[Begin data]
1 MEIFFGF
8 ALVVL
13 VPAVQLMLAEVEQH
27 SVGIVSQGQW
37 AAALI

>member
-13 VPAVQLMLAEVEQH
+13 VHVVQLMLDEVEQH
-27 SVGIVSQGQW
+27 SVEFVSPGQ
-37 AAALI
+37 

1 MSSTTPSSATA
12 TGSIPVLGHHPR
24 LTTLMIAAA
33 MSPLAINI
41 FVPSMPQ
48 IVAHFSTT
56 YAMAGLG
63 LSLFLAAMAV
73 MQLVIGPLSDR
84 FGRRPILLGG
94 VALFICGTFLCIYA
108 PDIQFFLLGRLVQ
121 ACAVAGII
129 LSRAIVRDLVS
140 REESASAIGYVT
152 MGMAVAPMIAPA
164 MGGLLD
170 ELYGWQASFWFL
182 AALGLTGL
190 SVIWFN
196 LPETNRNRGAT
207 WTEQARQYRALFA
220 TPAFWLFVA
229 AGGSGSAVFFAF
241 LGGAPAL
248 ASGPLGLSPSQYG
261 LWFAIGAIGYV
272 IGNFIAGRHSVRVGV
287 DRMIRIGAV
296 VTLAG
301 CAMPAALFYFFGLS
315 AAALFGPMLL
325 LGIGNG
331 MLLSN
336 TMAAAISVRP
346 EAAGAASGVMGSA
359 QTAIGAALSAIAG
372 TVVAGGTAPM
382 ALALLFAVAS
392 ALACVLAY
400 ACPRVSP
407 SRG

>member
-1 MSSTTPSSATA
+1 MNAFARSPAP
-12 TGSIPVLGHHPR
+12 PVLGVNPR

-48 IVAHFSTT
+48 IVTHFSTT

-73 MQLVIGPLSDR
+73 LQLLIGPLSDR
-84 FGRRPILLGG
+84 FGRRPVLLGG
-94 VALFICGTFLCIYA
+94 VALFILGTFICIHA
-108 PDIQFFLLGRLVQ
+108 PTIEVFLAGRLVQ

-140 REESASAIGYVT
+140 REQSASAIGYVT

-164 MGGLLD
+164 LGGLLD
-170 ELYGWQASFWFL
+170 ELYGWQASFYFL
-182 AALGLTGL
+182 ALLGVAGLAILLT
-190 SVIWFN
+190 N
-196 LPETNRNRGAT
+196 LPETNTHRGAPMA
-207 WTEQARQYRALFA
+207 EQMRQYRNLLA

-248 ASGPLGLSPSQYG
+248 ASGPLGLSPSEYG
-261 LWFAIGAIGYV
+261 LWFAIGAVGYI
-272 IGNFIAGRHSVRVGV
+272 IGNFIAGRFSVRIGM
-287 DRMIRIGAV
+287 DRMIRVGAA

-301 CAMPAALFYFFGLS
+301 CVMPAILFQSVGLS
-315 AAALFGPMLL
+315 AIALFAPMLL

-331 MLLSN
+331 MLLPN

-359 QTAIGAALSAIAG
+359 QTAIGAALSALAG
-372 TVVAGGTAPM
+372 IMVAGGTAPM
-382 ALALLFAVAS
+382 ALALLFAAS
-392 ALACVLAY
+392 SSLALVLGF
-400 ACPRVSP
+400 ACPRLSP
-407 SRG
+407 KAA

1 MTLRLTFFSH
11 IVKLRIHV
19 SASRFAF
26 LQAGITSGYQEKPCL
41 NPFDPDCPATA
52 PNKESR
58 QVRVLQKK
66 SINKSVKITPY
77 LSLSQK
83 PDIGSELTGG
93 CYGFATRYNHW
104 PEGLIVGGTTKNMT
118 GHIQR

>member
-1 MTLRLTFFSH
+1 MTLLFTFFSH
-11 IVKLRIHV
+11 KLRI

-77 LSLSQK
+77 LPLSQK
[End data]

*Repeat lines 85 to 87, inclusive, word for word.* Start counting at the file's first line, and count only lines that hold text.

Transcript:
+248 ASGPLGLSPSEYG
-261 LWFAIGAIGYV
+261 LWFAIGAVGYI